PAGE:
Regular Meetings Improve Stability

Community members and government representatives regularly meet in the recently furnished Dehdadi District Development Assembly
Community members and government representatives regularly meet in the recently furnished Dehdadi District Development Assembly public meeting hall to discuss grievances.
USAID/CBSG
Purchasing furniture improved the relationship between the community and the local government
11 DECEMBER 2011 | BALKH, AFGHANISTAN
 
Members of Dehdadi District Development Assembly in Balkh Province now have a proper venue for regular meetings between community members and government representatives.
 
Limited government reach and interaction with communities is among the drivers of instability in most unstable areas of Afghanistan. Bordering the insecure Chemtal and Charbolak districts in Balkh Province, the local government in Dehdadi District has had limited interaction with the community, leaving it susceptible to insurgent influence.
 
Although the National Solidarity Program had constructed a public meeting hall and office for the Dehdadi District Development Assembly, furniture was not provided for the hall due to funding limitations. Without furniture, assembly members could not conduct meetings with the community or Afghan government officials. This created a gap in the relationship between the community and the local government.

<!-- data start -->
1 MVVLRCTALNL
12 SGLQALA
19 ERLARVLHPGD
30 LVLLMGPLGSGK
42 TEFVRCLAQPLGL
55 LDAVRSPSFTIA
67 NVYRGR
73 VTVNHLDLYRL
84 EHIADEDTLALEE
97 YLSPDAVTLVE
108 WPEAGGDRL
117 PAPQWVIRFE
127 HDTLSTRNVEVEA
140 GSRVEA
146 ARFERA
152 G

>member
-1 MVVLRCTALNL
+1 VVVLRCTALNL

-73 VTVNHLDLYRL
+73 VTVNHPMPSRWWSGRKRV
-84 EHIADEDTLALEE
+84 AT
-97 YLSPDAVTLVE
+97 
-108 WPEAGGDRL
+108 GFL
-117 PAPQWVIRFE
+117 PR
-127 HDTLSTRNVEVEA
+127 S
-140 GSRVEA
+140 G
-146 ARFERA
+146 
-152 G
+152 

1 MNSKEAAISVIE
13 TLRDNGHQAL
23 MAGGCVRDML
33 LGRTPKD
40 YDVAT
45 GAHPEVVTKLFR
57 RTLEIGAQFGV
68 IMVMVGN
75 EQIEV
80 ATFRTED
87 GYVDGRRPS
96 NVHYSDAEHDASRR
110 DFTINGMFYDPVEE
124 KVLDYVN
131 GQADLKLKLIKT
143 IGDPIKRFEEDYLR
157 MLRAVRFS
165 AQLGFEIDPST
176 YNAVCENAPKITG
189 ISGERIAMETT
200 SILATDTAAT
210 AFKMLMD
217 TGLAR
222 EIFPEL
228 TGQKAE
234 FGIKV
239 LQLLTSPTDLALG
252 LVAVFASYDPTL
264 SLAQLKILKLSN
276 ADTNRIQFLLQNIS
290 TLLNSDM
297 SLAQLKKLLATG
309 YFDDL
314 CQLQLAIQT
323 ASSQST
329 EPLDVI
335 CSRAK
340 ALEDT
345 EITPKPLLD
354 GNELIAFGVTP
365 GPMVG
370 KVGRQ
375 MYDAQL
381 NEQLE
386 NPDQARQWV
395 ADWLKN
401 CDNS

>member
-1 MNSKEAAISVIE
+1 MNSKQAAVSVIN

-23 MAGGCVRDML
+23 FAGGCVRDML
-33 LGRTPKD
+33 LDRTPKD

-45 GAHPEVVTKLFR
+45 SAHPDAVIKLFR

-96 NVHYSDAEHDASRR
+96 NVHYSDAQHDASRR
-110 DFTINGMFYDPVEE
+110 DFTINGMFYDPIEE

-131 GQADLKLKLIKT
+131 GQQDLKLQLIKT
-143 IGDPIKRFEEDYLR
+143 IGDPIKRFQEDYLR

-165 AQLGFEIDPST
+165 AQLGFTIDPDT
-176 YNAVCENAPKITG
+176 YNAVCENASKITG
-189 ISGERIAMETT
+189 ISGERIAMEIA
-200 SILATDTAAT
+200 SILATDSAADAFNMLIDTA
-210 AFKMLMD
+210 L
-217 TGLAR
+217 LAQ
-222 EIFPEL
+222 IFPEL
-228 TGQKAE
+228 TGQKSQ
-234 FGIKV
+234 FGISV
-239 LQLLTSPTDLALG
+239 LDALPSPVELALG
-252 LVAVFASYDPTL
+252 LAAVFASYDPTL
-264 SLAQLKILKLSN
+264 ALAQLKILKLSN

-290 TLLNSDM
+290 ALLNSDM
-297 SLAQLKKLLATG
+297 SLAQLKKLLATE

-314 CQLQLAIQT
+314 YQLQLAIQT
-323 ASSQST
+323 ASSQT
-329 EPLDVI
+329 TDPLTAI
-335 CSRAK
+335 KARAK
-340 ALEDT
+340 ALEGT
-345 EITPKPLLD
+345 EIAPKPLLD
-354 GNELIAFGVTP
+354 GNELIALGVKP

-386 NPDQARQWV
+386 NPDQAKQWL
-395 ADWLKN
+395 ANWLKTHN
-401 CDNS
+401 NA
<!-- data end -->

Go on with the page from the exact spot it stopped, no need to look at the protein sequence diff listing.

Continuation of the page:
To answer a community grievance, USAID assisted the local government and the community in procuring office furniture and equipment for the Dehdadi District Development Assembly.
 
Sayed Mustafa, the head of the Dehdadi District Development Assembly, stated, “Now we have regular meetings with community members and local government representatives where we discuss security challenges and other grievances.”
 
This has improved the relationship between communities and their local government. USAID continues to work to improve stability through the creation and improvement of local community linkages to local government structures through the funding of small grants projects, which answer community grievances.

Last updated: January 06, 2014

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